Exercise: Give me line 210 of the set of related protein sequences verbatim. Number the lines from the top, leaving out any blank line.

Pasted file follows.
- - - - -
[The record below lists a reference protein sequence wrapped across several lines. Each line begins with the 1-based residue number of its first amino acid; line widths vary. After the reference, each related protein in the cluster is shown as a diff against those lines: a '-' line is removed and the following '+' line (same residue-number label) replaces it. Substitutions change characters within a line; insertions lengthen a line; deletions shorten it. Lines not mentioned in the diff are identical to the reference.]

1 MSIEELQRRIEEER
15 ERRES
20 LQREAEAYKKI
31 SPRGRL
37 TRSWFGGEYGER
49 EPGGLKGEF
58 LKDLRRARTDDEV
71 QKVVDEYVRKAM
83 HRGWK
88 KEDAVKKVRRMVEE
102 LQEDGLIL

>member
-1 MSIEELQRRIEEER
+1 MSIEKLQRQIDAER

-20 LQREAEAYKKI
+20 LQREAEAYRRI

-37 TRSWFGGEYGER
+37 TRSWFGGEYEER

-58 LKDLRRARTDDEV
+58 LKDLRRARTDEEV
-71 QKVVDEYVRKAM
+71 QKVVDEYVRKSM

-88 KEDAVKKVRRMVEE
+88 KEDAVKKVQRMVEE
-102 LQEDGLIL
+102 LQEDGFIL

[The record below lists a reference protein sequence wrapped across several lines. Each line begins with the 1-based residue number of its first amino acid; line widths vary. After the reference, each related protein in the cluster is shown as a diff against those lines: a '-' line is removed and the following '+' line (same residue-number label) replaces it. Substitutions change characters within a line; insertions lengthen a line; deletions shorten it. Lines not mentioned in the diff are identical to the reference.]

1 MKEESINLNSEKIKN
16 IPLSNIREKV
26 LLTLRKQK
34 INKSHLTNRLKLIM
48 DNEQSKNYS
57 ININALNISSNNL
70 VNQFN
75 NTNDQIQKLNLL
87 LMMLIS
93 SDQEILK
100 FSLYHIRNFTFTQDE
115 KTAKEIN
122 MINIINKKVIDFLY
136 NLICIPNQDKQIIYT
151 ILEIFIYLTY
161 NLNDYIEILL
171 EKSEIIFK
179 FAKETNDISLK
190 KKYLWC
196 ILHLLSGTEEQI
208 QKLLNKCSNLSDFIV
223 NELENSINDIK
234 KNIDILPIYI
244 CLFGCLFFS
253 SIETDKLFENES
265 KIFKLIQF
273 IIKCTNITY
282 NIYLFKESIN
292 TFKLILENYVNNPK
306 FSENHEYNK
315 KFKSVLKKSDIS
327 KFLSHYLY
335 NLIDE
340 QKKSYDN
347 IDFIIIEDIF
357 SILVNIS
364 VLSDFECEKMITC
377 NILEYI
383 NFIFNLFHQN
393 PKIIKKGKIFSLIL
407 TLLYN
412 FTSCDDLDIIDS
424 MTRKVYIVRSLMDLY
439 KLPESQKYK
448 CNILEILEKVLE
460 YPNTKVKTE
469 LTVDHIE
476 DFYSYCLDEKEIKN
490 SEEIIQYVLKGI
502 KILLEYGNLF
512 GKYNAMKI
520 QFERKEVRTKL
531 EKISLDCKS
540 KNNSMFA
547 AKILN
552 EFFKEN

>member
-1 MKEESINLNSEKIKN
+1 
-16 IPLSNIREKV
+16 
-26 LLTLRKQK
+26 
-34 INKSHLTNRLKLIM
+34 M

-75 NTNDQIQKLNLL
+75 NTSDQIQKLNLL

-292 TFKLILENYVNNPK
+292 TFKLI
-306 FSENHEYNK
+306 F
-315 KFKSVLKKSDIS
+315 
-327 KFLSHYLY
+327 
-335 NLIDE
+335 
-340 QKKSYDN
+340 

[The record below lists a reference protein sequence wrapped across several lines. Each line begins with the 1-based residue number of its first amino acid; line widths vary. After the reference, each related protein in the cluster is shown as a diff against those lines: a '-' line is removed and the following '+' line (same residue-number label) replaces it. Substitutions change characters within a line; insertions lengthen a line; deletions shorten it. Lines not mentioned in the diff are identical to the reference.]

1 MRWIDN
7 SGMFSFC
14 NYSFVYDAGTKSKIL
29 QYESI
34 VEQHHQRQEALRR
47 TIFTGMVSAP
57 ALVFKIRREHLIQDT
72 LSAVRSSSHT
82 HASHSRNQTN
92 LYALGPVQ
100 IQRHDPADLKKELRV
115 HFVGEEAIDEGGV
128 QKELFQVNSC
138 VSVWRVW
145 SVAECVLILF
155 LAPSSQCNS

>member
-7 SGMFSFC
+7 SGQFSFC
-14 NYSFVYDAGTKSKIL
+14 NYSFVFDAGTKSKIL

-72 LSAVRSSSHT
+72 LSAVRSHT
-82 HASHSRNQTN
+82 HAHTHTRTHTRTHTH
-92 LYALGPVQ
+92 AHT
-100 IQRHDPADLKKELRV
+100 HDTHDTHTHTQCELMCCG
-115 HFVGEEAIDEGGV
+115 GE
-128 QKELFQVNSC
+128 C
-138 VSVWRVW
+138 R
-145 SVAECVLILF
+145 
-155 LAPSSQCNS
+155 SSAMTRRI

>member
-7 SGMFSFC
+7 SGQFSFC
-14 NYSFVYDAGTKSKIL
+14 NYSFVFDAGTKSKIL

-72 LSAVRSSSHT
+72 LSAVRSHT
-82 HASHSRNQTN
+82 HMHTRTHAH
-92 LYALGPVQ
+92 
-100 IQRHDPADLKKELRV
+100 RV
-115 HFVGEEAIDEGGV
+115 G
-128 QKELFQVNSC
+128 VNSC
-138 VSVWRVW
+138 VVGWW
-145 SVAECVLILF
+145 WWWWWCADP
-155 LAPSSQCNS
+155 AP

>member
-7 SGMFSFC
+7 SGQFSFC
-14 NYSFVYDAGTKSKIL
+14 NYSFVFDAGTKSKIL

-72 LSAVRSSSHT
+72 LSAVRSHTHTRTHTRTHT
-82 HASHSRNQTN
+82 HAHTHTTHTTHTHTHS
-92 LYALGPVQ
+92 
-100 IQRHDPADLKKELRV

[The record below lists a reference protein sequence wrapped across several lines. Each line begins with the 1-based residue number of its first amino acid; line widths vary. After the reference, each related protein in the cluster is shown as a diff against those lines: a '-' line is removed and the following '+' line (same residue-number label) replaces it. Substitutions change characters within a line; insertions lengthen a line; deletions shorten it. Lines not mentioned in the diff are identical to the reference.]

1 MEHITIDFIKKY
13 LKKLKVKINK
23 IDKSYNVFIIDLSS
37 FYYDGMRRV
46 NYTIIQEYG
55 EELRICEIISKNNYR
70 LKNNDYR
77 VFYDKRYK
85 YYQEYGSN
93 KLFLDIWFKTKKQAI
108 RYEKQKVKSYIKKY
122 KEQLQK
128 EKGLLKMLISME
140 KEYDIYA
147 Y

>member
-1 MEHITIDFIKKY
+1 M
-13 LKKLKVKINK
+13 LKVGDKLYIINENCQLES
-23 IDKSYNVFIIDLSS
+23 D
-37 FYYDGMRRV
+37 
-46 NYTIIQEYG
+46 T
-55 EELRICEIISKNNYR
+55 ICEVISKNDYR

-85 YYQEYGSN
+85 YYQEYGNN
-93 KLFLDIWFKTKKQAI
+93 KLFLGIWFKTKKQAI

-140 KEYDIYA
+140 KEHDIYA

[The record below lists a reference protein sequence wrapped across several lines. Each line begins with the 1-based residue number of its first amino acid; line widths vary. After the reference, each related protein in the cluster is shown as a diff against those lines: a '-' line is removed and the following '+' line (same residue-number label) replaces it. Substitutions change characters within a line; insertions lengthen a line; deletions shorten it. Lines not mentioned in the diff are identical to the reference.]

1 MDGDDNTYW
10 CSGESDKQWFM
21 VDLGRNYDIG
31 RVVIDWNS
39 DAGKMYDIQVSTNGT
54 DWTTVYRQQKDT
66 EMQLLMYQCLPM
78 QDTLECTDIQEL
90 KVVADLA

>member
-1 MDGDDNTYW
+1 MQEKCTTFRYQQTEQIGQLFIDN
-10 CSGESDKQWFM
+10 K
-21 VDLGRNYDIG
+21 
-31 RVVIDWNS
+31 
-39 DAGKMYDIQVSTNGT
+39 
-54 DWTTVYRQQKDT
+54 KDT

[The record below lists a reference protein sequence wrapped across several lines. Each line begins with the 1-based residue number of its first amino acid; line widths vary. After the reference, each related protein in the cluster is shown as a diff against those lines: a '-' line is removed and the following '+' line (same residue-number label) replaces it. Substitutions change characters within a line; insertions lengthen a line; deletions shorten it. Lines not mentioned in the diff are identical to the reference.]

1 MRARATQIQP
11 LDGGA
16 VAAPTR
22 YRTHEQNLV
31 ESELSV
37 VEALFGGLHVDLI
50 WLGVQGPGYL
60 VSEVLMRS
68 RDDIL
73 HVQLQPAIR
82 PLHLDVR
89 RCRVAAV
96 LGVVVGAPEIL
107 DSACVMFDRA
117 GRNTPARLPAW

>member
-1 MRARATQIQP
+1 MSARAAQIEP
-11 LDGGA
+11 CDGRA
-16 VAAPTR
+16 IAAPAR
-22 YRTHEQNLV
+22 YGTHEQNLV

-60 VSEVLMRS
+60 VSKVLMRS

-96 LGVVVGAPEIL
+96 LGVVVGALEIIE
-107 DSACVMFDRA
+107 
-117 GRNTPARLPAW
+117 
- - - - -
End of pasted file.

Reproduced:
-55 EELRICEIISKNNYR